Peer-to-Peer vs. Traditional Gambling

Although both peer-to-peer and traditional gambling products can be classified as games of skill or chance, several differences set them apart.

By Richard Owoyemi

In peer-to-peer gambling, the house does not compete against players. Instead, it provides various ways for players to compete against each other and takes a commission. The winners of the contests then share the remaining prize money.

Three Forms of Peer-to-Peer Gambling

  1. Pool betting: This popular format enables individuals to compete against multiple players with equal stakes. It has been used in various peer-to-peer gambling methods, such as lotteries, parimutuel betting, daily fantasy sports, and X-League sports.

  2. Multi-player betting: This structure is commonly used in betting exchange designs. It involves splitting high-stake amounts and matching them against several smaller opposing bets. This structure benefits high rollers and those who prefer to place smaller bets.

  3. Head-to-head betting: This is the basic form of peer-to-peer gambling, where two individuals often compete against each other, and the winner takes all. PeerGaming's tournament design is the most advanced form of head-to-head betting.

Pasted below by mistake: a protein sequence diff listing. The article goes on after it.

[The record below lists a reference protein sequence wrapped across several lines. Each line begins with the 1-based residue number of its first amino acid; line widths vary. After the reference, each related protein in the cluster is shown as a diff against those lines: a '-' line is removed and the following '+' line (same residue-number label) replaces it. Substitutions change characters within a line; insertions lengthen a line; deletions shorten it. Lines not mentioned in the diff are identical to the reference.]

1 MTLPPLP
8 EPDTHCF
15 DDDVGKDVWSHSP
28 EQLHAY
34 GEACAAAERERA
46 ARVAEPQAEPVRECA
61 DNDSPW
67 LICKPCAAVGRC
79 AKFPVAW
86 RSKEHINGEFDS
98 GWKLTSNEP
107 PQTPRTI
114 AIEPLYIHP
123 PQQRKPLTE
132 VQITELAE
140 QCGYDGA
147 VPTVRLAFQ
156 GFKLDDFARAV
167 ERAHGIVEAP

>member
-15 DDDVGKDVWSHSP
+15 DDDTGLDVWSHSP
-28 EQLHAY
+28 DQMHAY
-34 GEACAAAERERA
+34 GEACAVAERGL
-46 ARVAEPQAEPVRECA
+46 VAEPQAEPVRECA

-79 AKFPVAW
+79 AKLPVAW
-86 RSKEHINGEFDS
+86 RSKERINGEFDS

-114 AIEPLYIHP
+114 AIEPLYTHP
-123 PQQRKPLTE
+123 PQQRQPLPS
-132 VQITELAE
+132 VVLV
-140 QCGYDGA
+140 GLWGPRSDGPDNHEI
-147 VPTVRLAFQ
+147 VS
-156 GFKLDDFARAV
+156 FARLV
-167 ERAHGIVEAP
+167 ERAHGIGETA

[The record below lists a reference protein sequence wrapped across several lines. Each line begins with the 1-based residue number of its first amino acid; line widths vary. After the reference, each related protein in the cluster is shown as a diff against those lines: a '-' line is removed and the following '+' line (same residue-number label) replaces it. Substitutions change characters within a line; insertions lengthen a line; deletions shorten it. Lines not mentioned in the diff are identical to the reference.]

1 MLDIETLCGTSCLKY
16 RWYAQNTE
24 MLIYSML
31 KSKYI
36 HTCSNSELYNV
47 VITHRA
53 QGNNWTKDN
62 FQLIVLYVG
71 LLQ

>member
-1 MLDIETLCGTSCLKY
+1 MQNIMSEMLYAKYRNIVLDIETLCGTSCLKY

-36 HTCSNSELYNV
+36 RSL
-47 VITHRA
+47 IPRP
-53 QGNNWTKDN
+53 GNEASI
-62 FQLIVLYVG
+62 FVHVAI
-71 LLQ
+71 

Benefits Of Peer-to-Peer Gambling

  1. They can offer exciting contests: Whether it's a sports betting tournament or a private league among friends and colleagues, participants can experience the thrill of competition and the satisfaction of victory against their peers.

  2. They cater to a wide variety of people: Peer-to-peer gambling appeals to a wide range of people, from those who enjoy playing for free to those who participate in contests with real money. Additionally, it is not limited to sports fans but to video game players.

  3. They are known to improve brand loyalty: Brands such as Flutter Entertainment and DraftKings have gained immense brand loyalty by providing customers with platforms for gambling against each other.